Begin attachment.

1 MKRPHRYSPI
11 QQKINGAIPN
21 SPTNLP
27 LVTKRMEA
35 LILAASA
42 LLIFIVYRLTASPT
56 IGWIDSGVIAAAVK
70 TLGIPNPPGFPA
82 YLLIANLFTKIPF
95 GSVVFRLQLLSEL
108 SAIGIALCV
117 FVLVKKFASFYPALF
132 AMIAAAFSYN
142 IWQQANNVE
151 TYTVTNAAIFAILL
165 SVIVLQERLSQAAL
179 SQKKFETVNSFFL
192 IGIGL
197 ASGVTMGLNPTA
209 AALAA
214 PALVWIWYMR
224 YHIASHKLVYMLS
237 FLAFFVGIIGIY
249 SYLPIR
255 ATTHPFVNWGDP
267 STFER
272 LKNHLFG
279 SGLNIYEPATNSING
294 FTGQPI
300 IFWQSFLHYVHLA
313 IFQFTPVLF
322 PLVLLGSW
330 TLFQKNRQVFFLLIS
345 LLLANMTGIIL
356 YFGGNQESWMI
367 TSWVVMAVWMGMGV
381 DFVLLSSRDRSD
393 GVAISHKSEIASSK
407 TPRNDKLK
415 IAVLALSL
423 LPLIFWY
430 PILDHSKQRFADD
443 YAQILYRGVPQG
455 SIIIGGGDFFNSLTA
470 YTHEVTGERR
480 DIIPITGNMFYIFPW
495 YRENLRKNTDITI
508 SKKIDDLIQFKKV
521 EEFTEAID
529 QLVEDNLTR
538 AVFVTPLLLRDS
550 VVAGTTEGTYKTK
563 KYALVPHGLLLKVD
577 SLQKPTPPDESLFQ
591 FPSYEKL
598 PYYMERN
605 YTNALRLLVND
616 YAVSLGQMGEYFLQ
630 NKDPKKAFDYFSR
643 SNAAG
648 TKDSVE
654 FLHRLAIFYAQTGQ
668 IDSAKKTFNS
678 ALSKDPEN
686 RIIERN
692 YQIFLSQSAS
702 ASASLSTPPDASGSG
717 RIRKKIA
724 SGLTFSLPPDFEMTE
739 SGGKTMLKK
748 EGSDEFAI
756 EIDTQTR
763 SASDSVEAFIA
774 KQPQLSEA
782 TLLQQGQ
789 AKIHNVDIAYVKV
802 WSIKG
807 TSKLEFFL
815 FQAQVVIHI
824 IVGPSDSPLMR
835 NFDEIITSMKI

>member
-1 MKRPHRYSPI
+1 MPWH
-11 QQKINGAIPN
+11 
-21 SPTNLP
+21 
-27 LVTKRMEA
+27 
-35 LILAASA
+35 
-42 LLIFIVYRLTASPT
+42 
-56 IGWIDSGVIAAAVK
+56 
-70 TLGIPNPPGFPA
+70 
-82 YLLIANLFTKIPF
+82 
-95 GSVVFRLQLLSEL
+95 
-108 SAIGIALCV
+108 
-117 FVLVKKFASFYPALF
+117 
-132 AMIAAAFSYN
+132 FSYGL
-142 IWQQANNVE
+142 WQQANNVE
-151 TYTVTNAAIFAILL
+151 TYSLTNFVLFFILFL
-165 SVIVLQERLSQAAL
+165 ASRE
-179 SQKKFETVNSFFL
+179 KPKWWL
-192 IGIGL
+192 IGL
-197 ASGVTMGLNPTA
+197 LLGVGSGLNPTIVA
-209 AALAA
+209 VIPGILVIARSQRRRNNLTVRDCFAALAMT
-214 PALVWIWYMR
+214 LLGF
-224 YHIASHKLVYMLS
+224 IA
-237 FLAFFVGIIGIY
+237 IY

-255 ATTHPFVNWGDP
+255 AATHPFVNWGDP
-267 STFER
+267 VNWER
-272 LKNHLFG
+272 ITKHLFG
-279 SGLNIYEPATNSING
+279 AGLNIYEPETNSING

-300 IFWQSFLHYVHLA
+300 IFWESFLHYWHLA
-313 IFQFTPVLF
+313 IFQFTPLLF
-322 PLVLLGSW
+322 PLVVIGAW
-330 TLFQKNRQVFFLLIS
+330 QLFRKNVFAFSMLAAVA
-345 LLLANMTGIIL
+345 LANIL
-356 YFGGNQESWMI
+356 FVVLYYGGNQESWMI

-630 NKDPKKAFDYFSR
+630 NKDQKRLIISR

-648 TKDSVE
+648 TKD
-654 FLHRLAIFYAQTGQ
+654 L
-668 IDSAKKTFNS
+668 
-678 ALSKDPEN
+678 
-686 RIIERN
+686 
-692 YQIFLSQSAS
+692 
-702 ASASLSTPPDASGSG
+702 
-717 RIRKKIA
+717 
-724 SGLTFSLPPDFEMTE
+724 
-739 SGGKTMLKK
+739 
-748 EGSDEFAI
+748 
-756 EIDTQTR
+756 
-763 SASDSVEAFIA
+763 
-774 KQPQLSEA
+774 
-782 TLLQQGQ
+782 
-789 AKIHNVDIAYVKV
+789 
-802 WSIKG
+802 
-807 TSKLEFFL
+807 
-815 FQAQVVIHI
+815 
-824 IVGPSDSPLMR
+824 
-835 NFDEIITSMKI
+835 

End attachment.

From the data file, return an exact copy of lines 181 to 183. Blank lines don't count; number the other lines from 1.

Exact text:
-789 AKIHNVDIAYVKV
+789 
-802 WSIKG